In my many visits to France, my Jewish acquaintances had told me that rising anti-Semitism would ultimately result in violence. It was just a matter of time, they warned. Friday’s attack did not jolt the already-nervous community, but it did result in real concern and grief.

The Jewish businesses in the historically Jewish Marais district began to close as a precaution shortly after Muslim terrorist Amedy Coulibaly launched his attack on the supermarket. Jewish establishments in the Sentier district, formerly the epicenter of Paris’s garment industry, were also advised to close ahead of schedule.

During evening services at the end of Shabbat, I met Joseph (Joe) Marciano, who has run a shop in the Sentier district for many years. He told me he complied with the authorities request to close his business for the day. “Why take the risk?” he told me. “My 17-year-old son won the national Krav Maga (an Israeli form of martial arts) championship in France. He will soon make aliyah. The number of people who make aliyah will increase even further in the wake of Friday’s attack. It is sad. We have no reason to stay here.”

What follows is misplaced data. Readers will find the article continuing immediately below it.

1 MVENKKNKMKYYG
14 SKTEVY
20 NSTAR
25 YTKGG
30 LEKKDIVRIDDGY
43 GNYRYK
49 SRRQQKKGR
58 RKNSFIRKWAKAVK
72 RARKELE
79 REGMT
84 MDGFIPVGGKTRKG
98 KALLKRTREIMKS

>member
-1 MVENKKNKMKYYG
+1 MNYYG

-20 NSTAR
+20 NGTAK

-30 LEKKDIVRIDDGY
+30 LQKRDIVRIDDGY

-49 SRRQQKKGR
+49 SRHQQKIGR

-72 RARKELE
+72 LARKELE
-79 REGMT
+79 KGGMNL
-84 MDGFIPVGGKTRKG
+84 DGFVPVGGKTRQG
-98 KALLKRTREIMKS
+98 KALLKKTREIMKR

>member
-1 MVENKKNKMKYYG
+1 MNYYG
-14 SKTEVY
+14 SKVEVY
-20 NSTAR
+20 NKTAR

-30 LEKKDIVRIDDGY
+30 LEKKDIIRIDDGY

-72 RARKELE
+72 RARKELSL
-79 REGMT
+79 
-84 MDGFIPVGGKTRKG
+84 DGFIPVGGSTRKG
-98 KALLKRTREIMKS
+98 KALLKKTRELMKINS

Michel Edry, 60, stood next to Marciano. He also runs as business at the Sentier. “I want to make aliyah too—but only when I feel it is right, not when the jihadists decide for me,” he told me. “This is just outrageous—I love France, and so do my children. What have I done to deserve this constant worry about the lives of my kids to the point that I have to relocate?”

Raymond Haddad, owner of the famous Jewish restaurant La Boule Restaraunt, did not heed the security warning and remained open for business. I dined there on Saturday and spoke to him. He explained that his restaurant serves kosher food but never closes on Shabbat, especially since some of his workers are of Arab descent. He insists that his restaurant caters to all French people.

Jewish landmarks such as the Grand Synagogue of Paris on Rue de la Victoire (in the 9th arrondissement) and the synagogue on Copernic Street (in the 16th arrondissement) closed their doors on Friday for security reasons. But on Saturday, worshippers came back and tried to move on.

On Saturday morning I made my way to Agoudas Hakehilos Synagogue, situated in the Marais district on Rue Pavee. The morning services were led by Rabbi Mordechai Rottenberg. “I know you want me to provide you with an answer on whether you should leave or stay,” Rottenberg told the crowd. “But frankly, I am at a loss for words.”